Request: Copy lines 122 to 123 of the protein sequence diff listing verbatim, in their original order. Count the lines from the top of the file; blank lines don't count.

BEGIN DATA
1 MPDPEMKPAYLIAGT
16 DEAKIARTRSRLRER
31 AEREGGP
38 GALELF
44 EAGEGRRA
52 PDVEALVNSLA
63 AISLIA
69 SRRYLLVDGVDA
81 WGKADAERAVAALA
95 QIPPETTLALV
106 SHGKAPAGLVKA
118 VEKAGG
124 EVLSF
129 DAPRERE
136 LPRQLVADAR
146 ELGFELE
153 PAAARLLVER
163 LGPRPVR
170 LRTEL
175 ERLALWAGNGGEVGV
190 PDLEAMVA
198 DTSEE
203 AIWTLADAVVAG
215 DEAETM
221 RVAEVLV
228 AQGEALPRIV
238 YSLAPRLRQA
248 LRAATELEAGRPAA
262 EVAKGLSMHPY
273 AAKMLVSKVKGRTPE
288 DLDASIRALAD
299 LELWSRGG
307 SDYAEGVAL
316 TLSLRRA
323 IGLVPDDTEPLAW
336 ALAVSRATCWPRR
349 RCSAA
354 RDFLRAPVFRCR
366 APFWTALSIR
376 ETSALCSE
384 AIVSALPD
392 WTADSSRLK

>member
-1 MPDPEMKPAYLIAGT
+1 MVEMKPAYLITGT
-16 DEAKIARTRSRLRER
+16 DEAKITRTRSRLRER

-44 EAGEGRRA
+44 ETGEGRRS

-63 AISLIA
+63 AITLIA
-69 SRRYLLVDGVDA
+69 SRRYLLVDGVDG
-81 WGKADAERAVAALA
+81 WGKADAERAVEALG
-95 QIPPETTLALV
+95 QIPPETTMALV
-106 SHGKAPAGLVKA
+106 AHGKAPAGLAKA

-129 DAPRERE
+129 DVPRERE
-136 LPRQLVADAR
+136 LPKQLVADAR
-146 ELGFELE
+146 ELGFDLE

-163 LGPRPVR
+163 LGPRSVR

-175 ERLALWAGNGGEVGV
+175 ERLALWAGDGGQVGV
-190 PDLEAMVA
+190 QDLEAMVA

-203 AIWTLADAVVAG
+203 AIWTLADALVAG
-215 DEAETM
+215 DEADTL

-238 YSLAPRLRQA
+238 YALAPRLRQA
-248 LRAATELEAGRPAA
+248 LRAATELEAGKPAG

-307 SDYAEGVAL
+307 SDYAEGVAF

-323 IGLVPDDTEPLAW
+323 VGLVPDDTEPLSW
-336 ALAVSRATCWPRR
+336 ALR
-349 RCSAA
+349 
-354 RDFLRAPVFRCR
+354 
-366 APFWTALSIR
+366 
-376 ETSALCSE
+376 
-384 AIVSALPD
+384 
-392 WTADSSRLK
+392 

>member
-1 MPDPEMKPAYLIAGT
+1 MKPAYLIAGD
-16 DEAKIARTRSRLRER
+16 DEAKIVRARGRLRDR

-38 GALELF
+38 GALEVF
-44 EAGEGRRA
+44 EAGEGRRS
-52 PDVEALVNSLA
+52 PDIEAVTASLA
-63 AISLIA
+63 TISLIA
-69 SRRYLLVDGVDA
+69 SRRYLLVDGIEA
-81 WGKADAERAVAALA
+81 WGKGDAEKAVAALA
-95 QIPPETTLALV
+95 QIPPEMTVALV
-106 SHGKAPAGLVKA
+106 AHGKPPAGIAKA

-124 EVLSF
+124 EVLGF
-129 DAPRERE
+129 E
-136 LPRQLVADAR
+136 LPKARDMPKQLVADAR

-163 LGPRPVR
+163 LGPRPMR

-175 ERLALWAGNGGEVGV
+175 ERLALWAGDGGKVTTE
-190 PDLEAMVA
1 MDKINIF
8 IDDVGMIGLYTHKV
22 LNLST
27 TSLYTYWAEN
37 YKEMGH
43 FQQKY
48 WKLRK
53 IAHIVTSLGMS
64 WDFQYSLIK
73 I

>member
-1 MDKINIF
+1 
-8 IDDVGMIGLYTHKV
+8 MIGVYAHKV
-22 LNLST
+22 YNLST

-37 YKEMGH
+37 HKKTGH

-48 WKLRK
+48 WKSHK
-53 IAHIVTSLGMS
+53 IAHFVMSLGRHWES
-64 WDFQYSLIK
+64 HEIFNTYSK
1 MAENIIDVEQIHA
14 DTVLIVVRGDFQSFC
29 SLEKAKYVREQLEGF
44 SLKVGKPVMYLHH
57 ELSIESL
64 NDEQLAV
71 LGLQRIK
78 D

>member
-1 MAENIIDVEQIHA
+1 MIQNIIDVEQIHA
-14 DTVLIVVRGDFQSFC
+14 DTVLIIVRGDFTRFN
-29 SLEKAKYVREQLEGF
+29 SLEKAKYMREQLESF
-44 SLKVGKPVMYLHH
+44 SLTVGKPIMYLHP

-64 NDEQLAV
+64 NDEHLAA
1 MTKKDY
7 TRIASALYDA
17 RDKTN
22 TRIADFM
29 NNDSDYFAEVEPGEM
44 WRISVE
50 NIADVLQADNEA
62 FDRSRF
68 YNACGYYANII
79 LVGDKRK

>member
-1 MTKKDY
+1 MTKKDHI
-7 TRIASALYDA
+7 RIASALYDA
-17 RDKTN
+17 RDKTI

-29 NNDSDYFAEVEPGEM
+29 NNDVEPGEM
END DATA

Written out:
+129 E
-136 LPRQLVADAR